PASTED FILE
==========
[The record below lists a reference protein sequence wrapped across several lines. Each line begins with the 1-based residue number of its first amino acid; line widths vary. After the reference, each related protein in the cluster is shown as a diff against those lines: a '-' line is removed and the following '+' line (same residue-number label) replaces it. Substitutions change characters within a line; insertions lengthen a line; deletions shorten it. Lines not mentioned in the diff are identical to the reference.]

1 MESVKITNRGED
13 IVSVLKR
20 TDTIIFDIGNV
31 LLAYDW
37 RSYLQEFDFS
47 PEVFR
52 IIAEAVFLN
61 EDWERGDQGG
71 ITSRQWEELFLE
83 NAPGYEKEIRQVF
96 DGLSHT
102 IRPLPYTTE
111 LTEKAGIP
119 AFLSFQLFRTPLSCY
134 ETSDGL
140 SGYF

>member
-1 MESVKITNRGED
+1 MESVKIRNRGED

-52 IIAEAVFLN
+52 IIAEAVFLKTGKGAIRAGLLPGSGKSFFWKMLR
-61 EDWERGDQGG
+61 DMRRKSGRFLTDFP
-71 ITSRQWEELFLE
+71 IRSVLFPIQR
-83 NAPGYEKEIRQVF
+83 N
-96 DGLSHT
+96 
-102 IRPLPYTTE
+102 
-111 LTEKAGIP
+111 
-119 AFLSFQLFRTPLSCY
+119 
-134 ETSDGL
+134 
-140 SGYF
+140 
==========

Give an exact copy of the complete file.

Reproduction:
[The record below lists a reference protein sequence wrapped across several lines. Each line begins with the 1-based residue number of its first amino acid; line widths vary. After the reference, each related protein in the cluster is shown as a diff against those lines: a '-' line is removed and the following '+' line (same residue-number label) replaces it. Substitutions change characters within a line; insertions lengthen a line; deletions shorten it. Lines not mentioned in the diff are identical to the reference.]

1 MESVKITNRGED
13 IVSVLKR
20 TDTIIFDIGNV
31 LLAYDW
37 RSYLQEFDFS
47 PEVFR
52 IIAEAVFLN
61 EDWERGDQGG
71 ITSRQWEELFLE
83 NAPGYEKEIRQVF
96 DGLSHT
102 IRPLPYTTE
111 LTEKAGIP
119 AFLSFQLFRTPLSCY
134 ETSDGL
140 SGYF

>member
-1 MESVKITNRGED
+1 MESVKIRNRGED

-52 IIAEAVFLN
+52 IIAEAVFLKTGKGAIRAGLLPGSGKSFFWKMLR
-61 EDWERGDQGG
+61 DMRRKSGRFLTDFP
-71 ITSRQWEELFLE
+71 IRSVLFPIQR
-83 NAPGYEKEIRQVF
+83 N
-96 DGLSHT
+96 
-102 IRPLPYTTE
+102 
-111 LTEKAGIP
+111 
-119 AFLSFQLFRTPLSCY
+119 
-134 ETSDGL
+134 
-140 SGYF
+140 